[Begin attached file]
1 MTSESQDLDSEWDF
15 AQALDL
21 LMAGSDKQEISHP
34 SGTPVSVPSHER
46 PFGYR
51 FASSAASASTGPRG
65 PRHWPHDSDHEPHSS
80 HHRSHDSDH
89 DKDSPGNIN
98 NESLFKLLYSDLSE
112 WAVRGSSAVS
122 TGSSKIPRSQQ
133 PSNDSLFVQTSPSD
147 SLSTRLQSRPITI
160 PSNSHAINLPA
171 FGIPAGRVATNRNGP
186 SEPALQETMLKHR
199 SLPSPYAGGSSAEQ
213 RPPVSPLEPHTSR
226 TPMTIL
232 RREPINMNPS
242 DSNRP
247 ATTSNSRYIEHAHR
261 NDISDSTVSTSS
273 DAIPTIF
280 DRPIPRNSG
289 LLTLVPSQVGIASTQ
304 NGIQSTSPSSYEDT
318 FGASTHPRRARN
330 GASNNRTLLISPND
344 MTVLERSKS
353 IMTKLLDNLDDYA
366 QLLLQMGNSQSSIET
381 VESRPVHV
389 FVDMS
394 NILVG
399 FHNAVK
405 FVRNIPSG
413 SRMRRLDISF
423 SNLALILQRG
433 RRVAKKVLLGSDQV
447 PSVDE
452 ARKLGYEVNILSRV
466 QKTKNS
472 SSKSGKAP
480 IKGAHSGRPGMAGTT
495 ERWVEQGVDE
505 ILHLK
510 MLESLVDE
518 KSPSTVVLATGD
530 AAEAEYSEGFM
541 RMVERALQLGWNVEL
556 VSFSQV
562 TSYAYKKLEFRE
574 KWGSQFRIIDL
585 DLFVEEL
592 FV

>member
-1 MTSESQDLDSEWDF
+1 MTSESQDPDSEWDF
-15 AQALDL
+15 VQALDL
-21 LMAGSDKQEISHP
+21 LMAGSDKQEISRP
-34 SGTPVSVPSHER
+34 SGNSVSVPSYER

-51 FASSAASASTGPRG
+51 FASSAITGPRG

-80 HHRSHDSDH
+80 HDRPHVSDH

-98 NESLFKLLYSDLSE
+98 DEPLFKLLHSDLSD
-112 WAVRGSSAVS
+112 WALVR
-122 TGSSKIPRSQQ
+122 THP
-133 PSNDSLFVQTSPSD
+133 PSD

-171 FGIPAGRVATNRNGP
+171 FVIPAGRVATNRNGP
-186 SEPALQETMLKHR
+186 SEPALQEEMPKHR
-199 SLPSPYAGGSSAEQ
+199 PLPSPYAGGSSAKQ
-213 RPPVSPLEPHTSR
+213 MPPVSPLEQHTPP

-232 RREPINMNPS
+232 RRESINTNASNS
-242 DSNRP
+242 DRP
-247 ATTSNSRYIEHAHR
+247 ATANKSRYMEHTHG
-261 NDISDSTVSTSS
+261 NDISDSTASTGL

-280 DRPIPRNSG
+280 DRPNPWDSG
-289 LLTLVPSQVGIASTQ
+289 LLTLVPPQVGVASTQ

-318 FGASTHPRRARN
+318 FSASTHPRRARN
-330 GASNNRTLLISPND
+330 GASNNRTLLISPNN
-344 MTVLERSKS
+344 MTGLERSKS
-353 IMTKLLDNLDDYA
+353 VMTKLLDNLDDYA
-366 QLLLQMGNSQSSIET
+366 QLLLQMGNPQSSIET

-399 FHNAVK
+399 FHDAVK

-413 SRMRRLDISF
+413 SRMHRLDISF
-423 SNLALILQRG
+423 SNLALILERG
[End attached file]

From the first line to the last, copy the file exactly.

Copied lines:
1 MTSESQDLDSEWDF
15 AQALDL
21 LMAGSDKQEISHP
34 SGTPVSVPSHER
46 PFGYR
51 FASSAASASTGPRG
65 PRHWPHDSDHEPHSS
80 HHRSHDSDH
89 DKDSPGNIN
98 NESLFKLLYSDLSE
112 WAVRGSSAVS
122 TGSSKIPRSQQ
133 PSNDSLFVQTSPSD
147 SLSTRLQSRPITI
160 PSNSHAINLPA
171 FGIPAGRVATNRNGP
186 SEPALQETMLKHR
199 SLPSPYAGGSSAEQ
213 RPPVSPLEPHTSR
226 TPMTIL
232 RREPINMNPS
242 DSNRP
247 ATTSNSRYIEHAHR
261 NDISDSTVSTSS
273 DAIPTIF
280 DRPIPRNSG
289 LLTLVPSQVGIASTQ
304 NGIQSTSPSSYEDT
318 FGASTHPRRARN
330 GASNNRTLLISPND
344 MTVLERSKS
353 IMTKLLDNLDDYA
366 QLLLQMGNSQSSIET
381 VESRPVHV
389 FVDMS
394 NILVG
399 FHNAVK
405 FVRNIPSG
413 SRMRRLDISF
423 SNLALILQRG
433 RRVAKKVLLGSDQV
447 PSVDE
452 ARKLGYEVNILSRV
466 QKTKNS
472 SSKSGKAP
480 IKGAHSGRPGMAGTT
495 ERWVEQGVDE
505 ILHLK
510 MLESLVDE
518 KSPSTVVLATGD
530 AAEAEYSEGFM
541 RMVERALQLGWNVEL
556 VSFSQV
562 TSYAYKKLEFRE
574 KWGSQFRIIDL
585 DLFVEEL
592 FV

>member
-1 MTSESQDLDSEWDF
+1 MTSESQDPDSEWDF
-15 AQALDL
+15 VQALDL
-21 LMAGSDKQEISHP
+21 LMAGSDKQEISRP
-34 SGTPVSVPSHER
+34 SGNSVSVPSYER

-51 FASSAASASTGPRG
+51 FASSAITGPRG

-80 HHRSHDSDH
+80 HDRPHVSDH

-98 NESLFKLLYSDLSE
+98 DEPLFKLLHSDLSD
-112 WAVRGSSAVS
+112 WALVR
-122 TGSSKIPRSQQ
+122 THP
-133 PSNDSLFVQTSPSD
+133 PSD

-171 FGIPAGRVATNRNGP
+171 FVIPAGRVATNRNGP
-186 SEPALQETMLKHR
+186 SEPALQEEMPKHR
-199 SLPSPYAGGSSAEQ
+199 PLPSPYAGGSSAKQ
-213 RPPVSPLEPHTSR
+213 MPPVSPLEQHTPP

-232 RREPINMNPS
+232 RRESINTNASNS
-242 DSNRP
+242 DRP
-247 ATTSNSRYIEHAHR
+247 ATANKSRYMEHTHG
-261 NDISDSTVSTSS
+261 NDISDSTASTGL

-280 DRPIPRNSG
+280 DRPNPWDSG
-289 LLTLVPSQVGIASTQ
+289 LLTLVPPQVGVASTQ

-318 FGASTHPRRARN
+318 FSASTHPRRARN
-330 GASNNRTLLISPND
+330 GASNNRTLLISPNN
-344 MTVLERSKS
+344 MTGLERSKS
-353 IMTKLLDNLDDYA
+353 VMTKLLDNLDDYA
-366 QLLLQMGNSQSSIET
+366 QLLLQMGNPQSSIET

-399 FHNAVK
+399 FHDAVK

-413 SRMRRLDISF
+413 SRMHRLDISF
-423 SNLALILQRG
+423 SNLALILERG